She underscored the role operational research played and continues to play an enormous role in the first against Malaria and other diseases. Prof. Kamini said however that this requires complete determination and commitment at every level. This is in addition to prioritization as well as empowering local community leadership responsible for health.

“There are so many good people in this world. It is just that we don’t give them a lot of importance. We try to centralize everything. Of course, the Centre has to provide the guidance, they have to provide the resources but after that, just look after your people at the ground level. Give them everything they want. Give them commodities, staff and they can do it,” she says.

In response, President Museveni noted that community involvement is decisive, arguing that many diseases in Uganda have been controlled through community stakeholder involvement.

“Before the BCG vaccine, TB had almost disappeared and that is testimony to community action. Like with AIDS, it was the same story -behavioral change. AIDS, could not get you by simply shaking hands. It was going through a few known ways which we were able to tell our people about and the prevalence in Uganda went down from 30% to very low levels at one time to about 6%. Even with this Coronavirus, that community sensitization, behavior change and awareness is very decisive for many of the sicknesses,” President Museveni.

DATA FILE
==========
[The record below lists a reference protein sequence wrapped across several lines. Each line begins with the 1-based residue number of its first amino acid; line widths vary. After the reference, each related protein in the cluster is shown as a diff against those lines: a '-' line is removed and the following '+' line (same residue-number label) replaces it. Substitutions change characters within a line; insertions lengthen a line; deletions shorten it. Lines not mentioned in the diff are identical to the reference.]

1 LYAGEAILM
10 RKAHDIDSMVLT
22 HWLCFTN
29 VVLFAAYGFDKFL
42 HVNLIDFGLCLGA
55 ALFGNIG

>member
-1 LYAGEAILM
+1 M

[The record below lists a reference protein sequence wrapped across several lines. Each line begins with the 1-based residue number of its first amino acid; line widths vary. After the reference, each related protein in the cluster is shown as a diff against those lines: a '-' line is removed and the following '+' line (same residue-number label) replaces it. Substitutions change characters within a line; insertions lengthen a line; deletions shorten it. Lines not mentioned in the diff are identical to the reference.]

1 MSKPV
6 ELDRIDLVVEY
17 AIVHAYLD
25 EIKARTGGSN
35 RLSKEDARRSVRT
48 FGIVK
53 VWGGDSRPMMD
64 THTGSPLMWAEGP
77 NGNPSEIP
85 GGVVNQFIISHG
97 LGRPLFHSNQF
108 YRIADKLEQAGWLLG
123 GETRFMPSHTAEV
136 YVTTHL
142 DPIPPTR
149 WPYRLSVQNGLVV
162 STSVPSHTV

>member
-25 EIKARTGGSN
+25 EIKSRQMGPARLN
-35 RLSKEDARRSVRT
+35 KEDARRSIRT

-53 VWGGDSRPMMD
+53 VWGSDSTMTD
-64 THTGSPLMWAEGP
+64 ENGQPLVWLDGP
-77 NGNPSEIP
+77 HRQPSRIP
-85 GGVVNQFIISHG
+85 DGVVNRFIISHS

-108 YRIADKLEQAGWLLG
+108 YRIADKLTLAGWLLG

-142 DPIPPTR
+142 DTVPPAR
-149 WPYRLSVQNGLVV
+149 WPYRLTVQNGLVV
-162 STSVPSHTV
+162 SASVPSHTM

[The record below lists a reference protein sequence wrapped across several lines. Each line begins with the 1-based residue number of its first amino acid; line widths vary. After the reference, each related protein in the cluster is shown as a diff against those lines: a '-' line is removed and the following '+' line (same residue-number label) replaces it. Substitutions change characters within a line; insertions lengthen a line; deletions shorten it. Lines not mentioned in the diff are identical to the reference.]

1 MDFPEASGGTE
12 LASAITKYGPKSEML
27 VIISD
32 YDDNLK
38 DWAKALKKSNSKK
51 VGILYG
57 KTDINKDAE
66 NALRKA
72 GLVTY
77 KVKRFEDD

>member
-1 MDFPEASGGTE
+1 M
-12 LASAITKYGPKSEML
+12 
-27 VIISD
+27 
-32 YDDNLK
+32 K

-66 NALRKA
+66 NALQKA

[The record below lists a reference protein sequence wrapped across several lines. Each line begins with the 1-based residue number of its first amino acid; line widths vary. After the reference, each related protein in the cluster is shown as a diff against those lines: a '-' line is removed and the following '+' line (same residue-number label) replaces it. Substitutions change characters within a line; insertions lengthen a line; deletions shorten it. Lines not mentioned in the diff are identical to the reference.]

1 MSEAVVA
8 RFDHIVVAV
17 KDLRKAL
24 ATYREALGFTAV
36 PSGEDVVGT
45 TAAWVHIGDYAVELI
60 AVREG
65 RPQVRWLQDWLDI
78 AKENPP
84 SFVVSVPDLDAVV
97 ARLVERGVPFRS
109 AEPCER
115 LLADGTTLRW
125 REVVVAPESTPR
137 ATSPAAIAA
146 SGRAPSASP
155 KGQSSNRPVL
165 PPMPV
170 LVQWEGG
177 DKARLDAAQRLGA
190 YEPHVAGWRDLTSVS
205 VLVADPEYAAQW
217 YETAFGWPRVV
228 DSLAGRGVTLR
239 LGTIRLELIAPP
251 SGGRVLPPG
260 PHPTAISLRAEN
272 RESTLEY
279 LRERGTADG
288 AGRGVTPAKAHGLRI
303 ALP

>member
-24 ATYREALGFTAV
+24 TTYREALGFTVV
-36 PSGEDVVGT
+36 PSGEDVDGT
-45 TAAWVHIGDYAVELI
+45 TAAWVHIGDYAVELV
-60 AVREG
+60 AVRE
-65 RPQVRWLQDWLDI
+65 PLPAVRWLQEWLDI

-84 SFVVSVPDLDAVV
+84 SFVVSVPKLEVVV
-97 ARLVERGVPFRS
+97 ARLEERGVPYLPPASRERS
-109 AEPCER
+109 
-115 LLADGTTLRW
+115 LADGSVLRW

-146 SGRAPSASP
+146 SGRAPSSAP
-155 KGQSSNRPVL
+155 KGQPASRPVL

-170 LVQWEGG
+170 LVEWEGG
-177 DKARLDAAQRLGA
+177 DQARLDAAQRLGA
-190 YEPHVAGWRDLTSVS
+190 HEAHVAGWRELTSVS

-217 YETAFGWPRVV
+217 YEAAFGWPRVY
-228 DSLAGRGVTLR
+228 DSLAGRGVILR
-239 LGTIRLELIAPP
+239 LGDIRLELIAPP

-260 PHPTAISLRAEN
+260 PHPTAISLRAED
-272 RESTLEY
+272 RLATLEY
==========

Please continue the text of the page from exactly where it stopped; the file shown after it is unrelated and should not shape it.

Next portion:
The President also spoke to Uganda government’s support to research efforts by Ugandan universities. He notes that universities have a lot of potential in Uganda.

“It is the universities, research institutions that should take the lead and should be funded. But the, there should be collaborations. It would be good for African countries to collaborate here, we would move faster. What I would recommend is collaboration. Collaboration will make it more efficient than everybody wanting to be a jack of all trades and wasting a lot of time,” says President Museveni.

In efforts geared towards contributing to Uganda’s development and growth, Government of Uganda through has through the Makerere University Research and Innovations Fund -Mak-RIF has disbursed funds across two financial years to support research to a tube of 60billion shillings. This initiative is currently funding 710 multidisciplinary research and innovations projects.

Dr. Elizeus Rutebemberwa, an associate Professor at the Department of Health Policy, Planning and Management at Makerere University School of Public Health said; “This is a manifestation of the advocacy that needs to be done but also high level leadership. It is important to keep the momentum.”

Globally, 40 countries and territories have been granted a malaria-free certification from WHO – including, most recently, El Salvador (2021), Algeria (2019), Argentina (2019), Paraguay (2018) and Uzbekistan (2018).